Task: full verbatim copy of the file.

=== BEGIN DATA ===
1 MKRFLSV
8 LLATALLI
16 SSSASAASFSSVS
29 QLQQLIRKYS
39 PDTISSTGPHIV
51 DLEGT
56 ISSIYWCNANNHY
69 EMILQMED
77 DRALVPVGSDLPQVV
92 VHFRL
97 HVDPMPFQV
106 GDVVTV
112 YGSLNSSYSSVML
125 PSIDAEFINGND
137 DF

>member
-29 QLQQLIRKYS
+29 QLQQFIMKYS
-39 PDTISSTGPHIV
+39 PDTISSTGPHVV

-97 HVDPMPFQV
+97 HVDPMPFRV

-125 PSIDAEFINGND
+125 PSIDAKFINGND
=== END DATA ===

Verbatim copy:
1 MKRFLSV
8 LLATALLI
16 SSSASAASFSSVS
29 QLQQLIRKYS
39 PDTISSTGPHIV
51 DLEGT
56 ISSIYWCNANNHY
69 EMILQMED
77 DRALVPVGSDLPQVV
92 VHFRL
97 HVDPMPFQV
106 GDVVTV
112 YGSLNSSYSSVML
125 PSIDAEFINGND
137 DF

>member
-29 QLQQLIRKYS
+29 QLQQFIMKYS
-39 PDTISSTGPHIV
+39 PDTISSTGPHVV

-97 HVDPMPFQV
+97 HVDPMPFRV

-125 PSIDAEFINGND
+125 PSIDAKFINGND